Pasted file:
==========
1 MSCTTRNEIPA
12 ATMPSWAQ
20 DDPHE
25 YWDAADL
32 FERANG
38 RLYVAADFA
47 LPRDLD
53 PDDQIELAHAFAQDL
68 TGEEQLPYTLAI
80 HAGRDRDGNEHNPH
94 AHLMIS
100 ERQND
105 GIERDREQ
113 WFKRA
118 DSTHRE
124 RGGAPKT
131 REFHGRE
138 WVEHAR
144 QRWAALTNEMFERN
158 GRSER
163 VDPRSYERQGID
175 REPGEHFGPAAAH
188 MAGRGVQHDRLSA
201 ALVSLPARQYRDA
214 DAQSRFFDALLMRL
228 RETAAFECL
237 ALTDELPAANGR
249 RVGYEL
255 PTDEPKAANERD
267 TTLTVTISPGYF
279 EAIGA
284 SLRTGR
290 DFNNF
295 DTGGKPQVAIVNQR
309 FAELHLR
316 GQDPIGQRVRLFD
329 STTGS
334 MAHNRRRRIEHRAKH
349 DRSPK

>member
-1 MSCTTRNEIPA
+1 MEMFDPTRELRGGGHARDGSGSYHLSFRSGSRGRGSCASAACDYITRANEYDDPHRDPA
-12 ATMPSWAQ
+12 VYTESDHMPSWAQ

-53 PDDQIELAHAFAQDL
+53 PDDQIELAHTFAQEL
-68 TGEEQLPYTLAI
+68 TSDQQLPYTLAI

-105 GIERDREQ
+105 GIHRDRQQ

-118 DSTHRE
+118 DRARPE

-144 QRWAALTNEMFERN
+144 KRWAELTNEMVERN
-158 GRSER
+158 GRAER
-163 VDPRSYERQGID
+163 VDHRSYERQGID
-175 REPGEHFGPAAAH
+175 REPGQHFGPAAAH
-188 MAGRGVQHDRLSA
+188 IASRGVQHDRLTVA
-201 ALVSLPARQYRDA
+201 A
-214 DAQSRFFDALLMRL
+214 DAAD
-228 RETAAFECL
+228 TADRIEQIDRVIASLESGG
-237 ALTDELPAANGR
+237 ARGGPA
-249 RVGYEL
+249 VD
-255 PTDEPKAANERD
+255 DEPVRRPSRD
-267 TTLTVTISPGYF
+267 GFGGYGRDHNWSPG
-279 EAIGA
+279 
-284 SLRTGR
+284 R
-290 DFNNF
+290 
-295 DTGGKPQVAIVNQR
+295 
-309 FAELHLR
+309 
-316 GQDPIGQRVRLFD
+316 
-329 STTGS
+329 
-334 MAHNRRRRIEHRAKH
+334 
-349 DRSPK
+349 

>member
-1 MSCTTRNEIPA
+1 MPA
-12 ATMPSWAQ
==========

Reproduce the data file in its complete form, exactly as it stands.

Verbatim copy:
1 MSCTTRNEIPA
12 ATMPSWAQ
20 DDPHE
25 YWDAADL
32 FERANG
38 RLYVAADFA
47 LPRDLD
53 PDDQIELAHAFAQDL
68 TGEEQLPYTLAI
80 HAGRDRDGNEHNPH
94 AHLMIS
100 ERQND
105 GIERDREQ
113 WFKRA
118 DSTHRE
124 RGGAPKT
131 REFHGRE
138 WVEHAR
144 QRWAALTNEMFERN
158 GRSER
163 VDPRSYERQGID
175 REPGEHFGPAAAH
188 MAGRGVQHDRLSA
201 ALVSLPARQYRDA
214 DAQSRFFDALLMRL
228 RETAAFECL
237 ALTDELPAANGR
249 RVGYEL
255 PTDEPKAANERD
267 TTLTVTISPGYF
279 EAIGA
284 SLRTGR
290 DFNNF
295 DTGGKPQVAIVNQR
309 FAELHLR
316 GQDPIGQRVRLFD
329 STTGS
334 MAHNRRRRIEHRAKH
349 DRSPK

>member
-1 MSCTTRNEIPA
+1 MEMFDPTRELRGGGHARDGSGSYHLSFRSGSRGRGSCASAACDYITRANEYDDPHRDPA
-12 ATMPSWAQ
+12 VYTESDHMPSWAQ

-53 PDDQIELAHAFAQDL
+53 PDDQIELAHTFAQEL
-68 TGEEQLPYTLAI
+68 TSDQQLPYTLAI

-105 GIERDREQ
+105 GIHRDRQQ

-118 DSTHRE
+118 DRARPE

-144 QRWAALTNEMFERN
+144 KRWAELTNEMVERN
-158 GRSER
+158 GRAER
-163 VDPRSYERQGID
+163 VDHRSYERQGID
-175 REPGEHFGPAAAH
+175 REPGQHFGPAAAH
-188 MAGRGVQHDRLSA
+188 IASRGVQHDRLTVA
-201 ALVSLPARQYRDA
+201 A
-214 DAQSRFFDALLMRL
+214 DAAD
-228 RETAAFECL
+228 TADRIEQIDRVIASLESGG
-237 ALTDELPAANGR
+237 ARGGPA
-249 RVGYEL
+249 VD
-255 PTDEPKAANERD
+255 DEPVRRPSRD
-267 TTLTVTISPGYF
+267 GFGGYGRDHNWSPG
-279 EAIGA
+279 
-284 SLRTGR
+284 R
-290 DFNNF
+290 
-295 DTGGKPQVAIVNQR
+295 
-309 FAELHLR
+309 
-316 GQDPIGQRVRLFD
+316 
-329 STTGS
+329 
-334 MAHNRRRRIEHRAKH
+334 
-349 DRSPK
+349 

>member
-1 MSCTTRNEIPA
+1 MPA
-12 ATMPSWAQ